That's just about all I could find regarding him.
But if you Google on him and go into Images, you will find quite a number of examples of his work. It seems that Underwood was prolific and appeared in leading magazines of his day, including the Saturday Evening Post, the top general-interest magazine for more than half of the 20th century.
I have to admit that I don't care for most of Underwood's work. The scenes he depicts are usually bland (though that might have been because of the stories he illustrated). His compositions aren't usually very interesting, either. While he could draw well when he chose to, often enough his brushwork was just fussy enough to counteract the drawing. From Google, it seems that he used gouache, watercolor or possibly colored inks a good deal, this and the vignette style he often used suggest that he worked fairly fast. Given the quality of printing during his 1902 - early 1920s heyday, it's possible that the reproduction process smoothed over some of the rough brushwork.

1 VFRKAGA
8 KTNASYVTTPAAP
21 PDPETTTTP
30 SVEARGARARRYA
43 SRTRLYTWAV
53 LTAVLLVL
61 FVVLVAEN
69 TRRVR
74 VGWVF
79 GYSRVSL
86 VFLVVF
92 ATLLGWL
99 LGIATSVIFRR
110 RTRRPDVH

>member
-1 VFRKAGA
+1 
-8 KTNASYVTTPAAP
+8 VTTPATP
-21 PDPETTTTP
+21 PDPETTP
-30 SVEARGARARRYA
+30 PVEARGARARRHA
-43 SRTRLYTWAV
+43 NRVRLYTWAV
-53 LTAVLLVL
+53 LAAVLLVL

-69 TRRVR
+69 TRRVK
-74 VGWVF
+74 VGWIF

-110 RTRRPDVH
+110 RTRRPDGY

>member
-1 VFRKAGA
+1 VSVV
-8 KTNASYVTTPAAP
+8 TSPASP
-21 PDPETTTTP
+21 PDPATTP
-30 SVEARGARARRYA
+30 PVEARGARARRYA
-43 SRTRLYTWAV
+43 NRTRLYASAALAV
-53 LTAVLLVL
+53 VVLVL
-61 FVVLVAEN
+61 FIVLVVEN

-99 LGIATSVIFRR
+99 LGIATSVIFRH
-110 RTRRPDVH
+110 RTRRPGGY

For a quick look at some examples of his work in addition to what is displayed below, click here. The images shown below are what I consider among the best of his work.
Many Underwood illustrations deal with well-dressed couples. Apparently this is what the stories and art editors required.
I think this is one of his best efforts.
When given the chance or when in the right mood, Underwood could be witty.
A nondescript painting with large amounts of dead space surrounding the subjects. Was some of that covered with print in the publication?
By the woman's hair style, I'll assume this is one of Underwood's later works.